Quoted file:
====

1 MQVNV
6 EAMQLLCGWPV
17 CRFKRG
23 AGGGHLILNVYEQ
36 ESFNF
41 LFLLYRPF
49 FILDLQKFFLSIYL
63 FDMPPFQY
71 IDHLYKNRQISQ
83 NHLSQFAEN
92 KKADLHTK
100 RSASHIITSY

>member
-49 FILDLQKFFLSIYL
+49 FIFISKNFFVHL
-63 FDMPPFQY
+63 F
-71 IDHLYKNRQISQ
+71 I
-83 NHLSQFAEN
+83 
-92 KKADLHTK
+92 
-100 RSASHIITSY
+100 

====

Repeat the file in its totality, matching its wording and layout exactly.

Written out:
1 MQVNV
6 EAMQLLCGWPV
17 CRFKRG
23 AGGGHLILNVYEQ
36 ESFNF
41 LFLLYRPF
49 FILDLQKFFLSIYL
63 FDMPPFQY
71 IDHLYKNRQISQ
83 NHLSQFAEN
92 KKADLHTK
100 RSASHIITSY

>member
-49 FILDLQKFFLSIYL
+49 FIFISKNFFVHL
-63 FDMPPFQY
+63 F
-71 IDHLYKNRQISQ
+71 I
-83 NHLSQFAEN
+83 
-92 KKADLHTK
+92 
-100 RSASHIITSY
+100 